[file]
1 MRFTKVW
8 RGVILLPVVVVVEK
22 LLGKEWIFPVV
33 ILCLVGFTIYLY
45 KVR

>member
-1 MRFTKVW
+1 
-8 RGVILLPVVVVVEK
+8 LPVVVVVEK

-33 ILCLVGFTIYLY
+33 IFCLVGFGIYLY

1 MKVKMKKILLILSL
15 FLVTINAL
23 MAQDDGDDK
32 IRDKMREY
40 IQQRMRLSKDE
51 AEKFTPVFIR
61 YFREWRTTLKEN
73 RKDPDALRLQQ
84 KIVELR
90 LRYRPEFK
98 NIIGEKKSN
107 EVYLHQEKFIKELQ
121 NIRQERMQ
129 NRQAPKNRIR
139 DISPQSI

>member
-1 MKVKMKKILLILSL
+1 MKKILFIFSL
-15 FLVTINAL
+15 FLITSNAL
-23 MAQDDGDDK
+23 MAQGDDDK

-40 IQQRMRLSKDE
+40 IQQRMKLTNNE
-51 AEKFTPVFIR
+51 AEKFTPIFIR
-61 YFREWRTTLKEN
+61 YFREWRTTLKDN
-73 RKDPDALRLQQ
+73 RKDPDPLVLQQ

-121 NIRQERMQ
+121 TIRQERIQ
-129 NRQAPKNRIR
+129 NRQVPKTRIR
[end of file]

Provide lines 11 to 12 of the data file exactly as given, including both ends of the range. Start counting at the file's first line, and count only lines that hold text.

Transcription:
-33 ILCLVGFTIYLY
+33 IFCLVGFGIYLY